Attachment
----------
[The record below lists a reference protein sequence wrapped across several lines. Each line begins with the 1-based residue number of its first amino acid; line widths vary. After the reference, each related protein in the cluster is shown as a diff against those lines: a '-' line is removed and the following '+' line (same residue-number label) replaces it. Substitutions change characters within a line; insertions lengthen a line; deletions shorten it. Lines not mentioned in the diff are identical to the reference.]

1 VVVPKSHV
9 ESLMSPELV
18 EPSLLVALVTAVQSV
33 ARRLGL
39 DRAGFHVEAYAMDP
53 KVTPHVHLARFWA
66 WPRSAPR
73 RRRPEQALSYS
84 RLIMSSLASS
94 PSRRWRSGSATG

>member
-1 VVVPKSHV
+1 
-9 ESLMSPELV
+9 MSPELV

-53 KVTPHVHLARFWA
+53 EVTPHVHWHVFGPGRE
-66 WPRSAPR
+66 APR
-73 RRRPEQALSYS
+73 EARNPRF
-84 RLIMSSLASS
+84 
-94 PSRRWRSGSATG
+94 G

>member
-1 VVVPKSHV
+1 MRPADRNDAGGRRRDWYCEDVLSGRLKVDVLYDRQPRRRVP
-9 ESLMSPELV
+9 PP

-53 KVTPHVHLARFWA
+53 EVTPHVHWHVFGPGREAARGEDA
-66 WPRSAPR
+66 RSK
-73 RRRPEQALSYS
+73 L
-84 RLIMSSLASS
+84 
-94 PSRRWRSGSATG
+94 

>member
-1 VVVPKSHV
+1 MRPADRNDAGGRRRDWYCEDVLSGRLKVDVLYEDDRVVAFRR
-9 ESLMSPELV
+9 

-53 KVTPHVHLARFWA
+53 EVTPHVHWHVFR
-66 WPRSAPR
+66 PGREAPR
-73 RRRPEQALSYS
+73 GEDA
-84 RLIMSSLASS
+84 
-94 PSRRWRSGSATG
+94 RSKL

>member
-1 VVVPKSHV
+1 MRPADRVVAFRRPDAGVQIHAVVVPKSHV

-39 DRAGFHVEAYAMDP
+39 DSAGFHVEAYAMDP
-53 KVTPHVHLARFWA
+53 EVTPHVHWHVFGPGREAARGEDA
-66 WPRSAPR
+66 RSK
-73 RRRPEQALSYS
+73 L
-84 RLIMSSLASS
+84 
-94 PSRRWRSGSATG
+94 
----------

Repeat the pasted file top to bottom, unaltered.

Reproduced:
[The record below lists a reference protein sequence wrapped across several lines. Each line begins with the 1-based residue number of its first amino acid; line widths vary. After the reference, each related protein in the cluster is shown as a diff against those lines: a '-' line is removed and the following '+' line (same residue-number label) replaces it. Substitutions change characters within a line; insertions lengthen a line; deletions shorten it. Lines not mentioned in the diff are identical to the reference.]

1 VVVPKSHV
9 ESLMSPELV
18 EPSLLVALVTAVQSV
33 ARRLGL
39 DRAGFHVEAYAMDP
53 KVTPHVHLARFWA
66 WPRSAPR
73 RRRPEQALSYS
84 RLIMSSLASS
94 PSRRWRSGSATG

>member
-1 VVVPKSHV
+1 
-9 ESLMSPELV
+9 MSPELV

-53 KVTPHVHLARFWA
+53 EVTPHVHWHVFGPGRE
-66 WPRSAPR
+66 APR
-73 RRRPEQALSYS
+73 EARNPRF
-84 RLIMSSLASS
+84 
-94 PSRRWRSGSATG
+94 G

>member
-1 VVVPKSHV
+1 MRPADRNDAGGRRRDWYCEDVLSGRLKVDVLYDRQPRRRVP
-9 ESLMSPELV
+9 PP

-53 KVTPHVHLARFWA
+53 EVTPHVHWHVFGPGREAARGEDA
-66 WPRSAPR
+66 RSK
-73 RRRPEQALSYS
+73 L
-84 RLIMSSLASS
+84 
-94 PSRRWRSGSATG
+94 

>member
-1 VVVPKSHV
+1 MRPADRNDAGGRRRDWYCEDVLSGRLKVDVLYEDDRVVAFRR
-9 ESLMSPELV
+9 

-53 KVTPHVHLARFWA
+53 EVTPHVHWHVFR
-66 WPRSAPR
+66 PGREAPR
-73 RRRPEQALSYS
+73 GEDA
-84 RLIMSSLASS
+84 
-94 PSRRWRSGSATG
+94 RSKL

>member
-1 VVVPKSHV
+1 MRPADRVVAFRRPDAGVQIHAVVVPKSHV

-39 DRAGFHVEAYAMDP
+39 DSAGFHVEAYAMDP
-53 KVTPHVHLARFWA
+53 EVTPHVHWHVFGPGREAARGEDA
-66 WPRSAPR
+66 RSK
-73 RRRPEQALSYS
+73 L
-84 RLIMSSLASS
+84 
-94 PSRRWRSGSATG
+94 